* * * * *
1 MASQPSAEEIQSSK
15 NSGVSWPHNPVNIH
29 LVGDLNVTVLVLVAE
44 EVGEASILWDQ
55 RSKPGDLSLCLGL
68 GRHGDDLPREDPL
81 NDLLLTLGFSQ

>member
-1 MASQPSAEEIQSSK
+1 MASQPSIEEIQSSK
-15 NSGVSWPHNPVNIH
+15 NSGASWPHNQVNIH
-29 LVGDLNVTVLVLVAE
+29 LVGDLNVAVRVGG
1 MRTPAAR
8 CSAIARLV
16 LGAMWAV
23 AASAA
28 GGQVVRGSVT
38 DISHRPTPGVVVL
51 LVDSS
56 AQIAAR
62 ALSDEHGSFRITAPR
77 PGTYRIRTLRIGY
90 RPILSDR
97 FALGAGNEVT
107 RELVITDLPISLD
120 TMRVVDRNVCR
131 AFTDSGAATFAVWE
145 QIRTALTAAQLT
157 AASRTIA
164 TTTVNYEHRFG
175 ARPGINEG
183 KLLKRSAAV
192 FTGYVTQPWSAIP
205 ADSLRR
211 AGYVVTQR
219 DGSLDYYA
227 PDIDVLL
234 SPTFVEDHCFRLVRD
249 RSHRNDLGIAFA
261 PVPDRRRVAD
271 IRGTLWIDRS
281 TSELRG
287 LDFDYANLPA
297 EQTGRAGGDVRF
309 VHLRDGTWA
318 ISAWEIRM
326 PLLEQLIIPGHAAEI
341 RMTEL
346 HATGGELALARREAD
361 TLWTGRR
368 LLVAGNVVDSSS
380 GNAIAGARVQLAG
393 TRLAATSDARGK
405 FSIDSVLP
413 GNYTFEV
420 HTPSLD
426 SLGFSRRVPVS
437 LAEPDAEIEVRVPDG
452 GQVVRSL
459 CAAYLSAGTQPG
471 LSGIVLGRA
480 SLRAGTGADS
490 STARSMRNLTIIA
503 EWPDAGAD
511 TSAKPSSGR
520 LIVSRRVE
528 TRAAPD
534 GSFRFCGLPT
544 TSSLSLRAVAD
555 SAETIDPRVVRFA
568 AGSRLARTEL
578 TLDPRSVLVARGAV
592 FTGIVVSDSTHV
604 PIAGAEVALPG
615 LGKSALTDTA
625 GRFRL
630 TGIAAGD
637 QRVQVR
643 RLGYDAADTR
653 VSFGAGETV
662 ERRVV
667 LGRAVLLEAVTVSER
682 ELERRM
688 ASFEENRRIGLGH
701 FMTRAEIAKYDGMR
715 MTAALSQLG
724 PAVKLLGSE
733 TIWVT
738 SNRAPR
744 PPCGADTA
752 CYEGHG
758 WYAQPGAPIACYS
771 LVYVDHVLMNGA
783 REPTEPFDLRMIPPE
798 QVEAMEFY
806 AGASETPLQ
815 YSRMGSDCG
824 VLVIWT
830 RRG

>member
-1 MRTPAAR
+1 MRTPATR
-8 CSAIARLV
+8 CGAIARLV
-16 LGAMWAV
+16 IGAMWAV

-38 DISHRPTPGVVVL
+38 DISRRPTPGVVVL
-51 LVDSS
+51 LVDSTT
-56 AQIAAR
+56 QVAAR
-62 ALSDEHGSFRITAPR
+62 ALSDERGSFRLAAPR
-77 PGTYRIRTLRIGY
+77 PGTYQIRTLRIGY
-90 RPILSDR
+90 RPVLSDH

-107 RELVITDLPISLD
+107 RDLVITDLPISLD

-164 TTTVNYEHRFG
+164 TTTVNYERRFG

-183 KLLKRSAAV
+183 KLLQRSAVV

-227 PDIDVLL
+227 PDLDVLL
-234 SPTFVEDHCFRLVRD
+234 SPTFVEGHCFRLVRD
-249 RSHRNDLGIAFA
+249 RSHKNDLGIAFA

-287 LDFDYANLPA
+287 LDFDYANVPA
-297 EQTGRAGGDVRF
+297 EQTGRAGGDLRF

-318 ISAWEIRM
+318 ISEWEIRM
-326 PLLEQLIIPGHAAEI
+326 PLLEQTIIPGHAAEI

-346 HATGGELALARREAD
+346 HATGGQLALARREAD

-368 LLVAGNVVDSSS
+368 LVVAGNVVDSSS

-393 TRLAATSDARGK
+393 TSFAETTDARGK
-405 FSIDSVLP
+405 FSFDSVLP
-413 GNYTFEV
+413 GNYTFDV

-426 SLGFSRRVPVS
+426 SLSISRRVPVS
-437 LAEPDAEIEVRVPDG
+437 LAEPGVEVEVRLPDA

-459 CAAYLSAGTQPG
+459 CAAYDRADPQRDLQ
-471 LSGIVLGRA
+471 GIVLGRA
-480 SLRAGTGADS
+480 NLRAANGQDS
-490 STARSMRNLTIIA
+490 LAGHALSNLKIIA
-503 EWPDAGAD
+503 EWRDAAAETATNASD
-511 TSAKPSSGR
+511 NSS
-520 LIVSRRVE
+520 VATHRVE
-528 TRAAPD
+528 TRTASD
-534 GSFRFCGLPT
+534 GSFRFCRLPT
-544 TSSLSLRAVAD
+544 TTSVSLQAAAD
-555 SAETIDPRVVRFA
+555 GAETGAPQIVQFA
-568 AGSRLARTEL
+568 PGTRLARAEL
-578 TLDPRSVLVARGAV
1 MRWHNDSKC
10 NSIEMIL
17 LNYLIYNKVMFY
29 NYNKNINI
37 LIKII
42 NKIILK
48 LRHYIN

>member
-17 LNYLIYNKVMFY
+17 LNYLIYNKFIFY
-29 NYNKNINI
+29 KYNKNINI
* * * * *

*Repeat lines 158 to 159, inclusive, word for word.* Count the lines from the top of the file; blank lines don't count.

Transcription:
+471 GIVLGRA
-480 SLRAGTGADS